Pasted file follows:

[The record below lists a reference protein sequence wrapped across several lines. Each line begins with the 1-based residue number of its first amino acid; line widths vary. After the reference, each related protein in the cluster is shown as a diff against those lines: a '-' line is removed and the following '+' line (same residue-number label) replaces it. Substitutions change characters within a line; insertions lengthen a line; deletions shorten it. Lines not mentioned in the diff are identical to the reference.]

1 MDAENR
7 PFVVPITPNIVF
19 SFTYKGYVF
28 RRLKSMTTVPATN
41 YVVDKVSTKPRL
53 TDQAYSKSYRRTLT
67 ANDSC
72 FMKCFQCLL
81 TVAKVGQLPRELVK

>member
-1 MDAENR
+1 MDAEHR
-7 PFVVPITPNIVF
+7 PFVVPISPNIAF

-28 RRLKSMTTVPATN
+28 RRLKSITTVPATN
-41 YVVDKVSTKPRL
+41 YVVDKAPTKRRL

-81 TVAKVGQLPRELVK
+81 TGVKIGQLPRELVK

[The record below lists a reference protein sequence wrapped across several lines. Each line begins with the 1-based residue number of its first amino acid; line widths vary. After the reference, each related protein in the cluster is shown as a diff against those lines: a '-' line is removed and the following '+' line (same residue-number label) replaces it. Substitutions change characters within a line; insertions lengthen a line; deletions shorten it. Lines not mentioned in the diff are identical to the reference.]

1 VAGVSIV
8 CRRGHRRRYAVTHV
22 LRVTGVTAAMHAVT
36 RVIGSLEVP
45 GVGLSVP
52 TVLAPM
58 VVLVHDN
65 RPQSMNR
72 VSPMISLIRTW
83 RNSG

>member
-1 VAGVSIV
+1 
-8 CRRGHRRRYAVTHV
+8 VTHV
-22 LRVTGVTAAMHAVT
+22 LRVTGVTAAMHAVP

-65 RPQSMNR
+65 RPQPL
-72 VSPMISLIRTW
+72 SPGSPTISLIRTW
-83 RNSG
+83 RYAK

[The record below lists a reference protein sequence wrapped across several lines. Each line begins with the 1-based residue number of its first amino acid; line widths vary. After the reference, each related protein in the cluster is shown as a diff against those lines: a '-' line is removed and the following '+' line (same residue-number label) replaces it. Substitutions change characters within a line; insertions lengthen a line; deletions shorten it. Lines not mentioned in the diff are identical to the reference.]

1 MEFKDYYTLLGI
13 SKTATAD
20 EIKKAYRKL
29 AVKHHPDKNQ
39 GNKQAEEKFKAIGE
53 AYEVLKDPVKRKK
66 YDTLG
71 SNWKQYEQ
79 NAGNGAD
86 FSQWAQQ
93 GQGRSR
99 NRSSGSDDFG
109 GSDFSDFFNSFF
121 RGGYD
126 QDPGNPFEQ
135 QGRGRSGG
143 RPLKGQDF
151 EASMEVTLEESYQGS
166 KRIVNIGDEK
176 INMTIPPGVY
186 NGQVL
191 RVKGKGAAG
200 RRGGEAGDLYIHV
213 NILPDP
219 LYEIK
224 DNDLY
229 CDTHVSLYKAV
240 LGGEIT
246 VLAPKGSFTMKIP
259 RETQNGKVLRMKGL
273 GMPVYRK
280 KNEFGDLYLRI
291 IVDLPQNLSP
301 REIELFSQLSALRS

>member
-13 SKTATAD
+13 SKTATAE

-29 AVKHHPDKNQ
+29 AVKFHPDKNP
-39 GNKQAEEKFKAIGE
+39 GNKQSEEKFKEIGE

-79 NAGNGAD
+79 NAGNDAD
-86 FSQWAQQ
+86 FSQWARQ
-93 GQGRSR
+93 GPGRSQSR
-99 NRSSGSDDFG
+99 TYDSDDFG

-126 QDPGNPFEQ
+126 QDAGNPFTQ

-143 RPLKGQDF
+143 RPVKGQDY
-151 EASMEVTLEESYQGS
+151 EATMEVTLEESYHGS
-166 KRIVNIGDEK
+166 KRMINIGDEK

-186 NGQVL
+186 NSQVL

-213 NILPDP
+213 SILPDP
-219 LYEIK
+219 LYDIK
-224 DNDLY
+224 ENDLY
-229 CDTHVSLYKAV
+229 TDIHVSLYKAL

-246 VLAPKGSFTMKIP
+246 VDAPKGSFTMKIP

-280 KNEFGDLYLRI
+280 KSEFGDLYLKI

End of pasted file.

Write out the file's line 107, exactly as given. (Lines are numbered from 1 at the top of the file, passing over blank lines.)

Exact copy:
+213 SILPDP